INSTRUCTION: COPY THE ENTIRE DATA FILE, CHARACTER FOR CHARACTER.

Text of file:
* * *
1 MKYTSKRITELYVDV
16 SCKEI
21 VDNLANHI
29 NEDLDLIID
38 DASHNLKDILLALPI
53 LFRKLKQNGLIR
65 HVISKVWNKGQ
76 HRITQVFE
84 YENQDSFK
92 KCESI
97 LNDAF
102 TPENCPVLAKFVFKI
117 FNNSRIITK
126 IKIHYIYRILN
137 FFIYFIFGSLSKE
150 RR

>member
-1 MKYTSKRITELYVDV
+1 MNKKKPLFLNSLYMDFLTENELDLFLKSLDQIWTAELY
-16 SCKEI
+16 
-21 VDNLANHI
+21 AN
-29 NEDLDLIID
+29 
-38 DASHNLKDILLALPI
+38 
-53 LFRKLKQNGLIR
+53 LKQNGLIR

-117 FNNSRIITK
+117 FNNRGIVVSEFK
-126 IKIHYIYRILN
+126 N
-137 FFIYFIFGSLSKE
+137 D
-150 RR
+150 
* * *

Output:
1 MKYTSKRITELYVDV
16 SCKEI
21 VDNLANHI
29 NEDLDLIID
38 DASHNLKDILLALPI
53 LFRKLKQNGLIR
65 HVISKVWNKGQ
76 HRITQVFE
84 YENQDSFK
92 KCESI
97 LNDAF
102 TPENCPVLAKFVFKI
117 FNNSRIITK
126 IKIHYIYRILN
137 FFIYFIFGSLSKE
150 RR

>member
-1 MKYTSKRITELYVDV
+1 MNKKKPLFLNSLYMDFLTENELDLFLKSLDQIWTAELY
-16 SCKEI
+16 
-21 VDNLANHI
+21 AN
-29 NEDLDLIID
+29 
-38 DASHNLKDILLALPI
+38 
-53 LFRKLKQNGLIR
+53 LKQNGLIR

-117 FNNSRIITK
+117 FNNRGIVVSEFK
-126 IKIHYIYRILN
+126 N
-137 FFIYFIFGSLSKE
+137 D
-150 RR
+150 